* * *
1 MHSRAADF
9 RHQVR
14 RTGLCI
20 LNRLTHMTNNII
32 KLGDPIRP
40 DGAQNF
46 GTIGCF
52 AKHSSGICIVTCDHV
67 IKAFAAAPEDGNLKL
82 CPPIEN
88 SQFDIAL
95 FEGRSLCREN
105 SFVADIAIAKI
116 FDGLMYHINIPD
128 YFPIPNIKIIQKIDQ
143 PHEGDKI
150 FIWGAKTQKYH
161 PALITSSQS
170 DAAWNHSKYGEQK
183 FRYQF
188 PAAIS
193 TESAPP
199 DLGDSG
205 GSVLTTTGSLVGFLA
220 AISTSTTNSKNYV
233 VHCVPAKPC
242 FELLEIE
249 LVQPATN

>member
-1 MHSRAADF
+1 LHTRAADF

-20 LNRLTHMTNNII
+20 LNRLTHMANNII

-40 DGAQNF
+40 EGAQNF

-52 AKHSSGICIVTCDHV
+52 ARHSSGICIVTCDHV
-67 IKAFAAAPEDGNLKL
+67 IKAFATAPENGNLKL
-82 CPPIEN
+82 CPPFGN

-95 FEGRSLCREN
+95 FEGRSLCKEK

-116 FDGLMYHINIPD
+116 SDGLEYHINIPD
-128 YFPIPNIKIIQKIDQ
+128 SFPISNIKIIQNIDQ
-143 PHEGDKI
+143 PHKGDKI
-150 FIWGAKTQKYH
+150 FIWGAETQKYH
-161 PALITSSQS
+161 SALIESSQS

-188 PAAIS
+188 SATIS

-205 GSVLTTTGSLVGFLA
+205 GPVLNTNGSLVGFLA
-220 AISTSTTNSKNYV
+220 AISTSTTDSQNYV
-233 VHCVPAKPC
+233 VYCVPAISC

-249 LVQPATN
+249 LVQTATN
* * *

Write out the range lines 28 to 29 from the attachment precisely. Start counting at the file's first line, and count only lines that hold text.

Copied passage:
249 LVQPATN

>member